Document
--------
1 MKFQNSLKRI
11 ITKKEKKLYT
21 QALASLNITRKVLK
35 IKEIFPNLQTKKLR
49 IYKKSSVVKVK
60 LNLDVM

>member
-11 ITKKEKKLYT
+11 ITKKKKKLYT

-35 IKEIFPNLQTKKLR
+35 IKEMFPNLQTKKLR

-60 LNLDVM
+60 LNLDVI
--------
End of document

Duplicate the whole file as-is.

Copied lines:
1 MKFQNSLKRI
11 ITKKEKKLYT
21 QALASLNITRKVLK
35 IKEIFPNLQTKKLR
49 IYKKSSVVKVK
60 LNLDVM

>member
-11 ITKKEKKLYT
+11 ITKKKKKLYT

-35 IKEIFPNLQTKKLR
+35 IKEMFPNLQTKKLR

-60 LNLDVM
+60 LNLDVI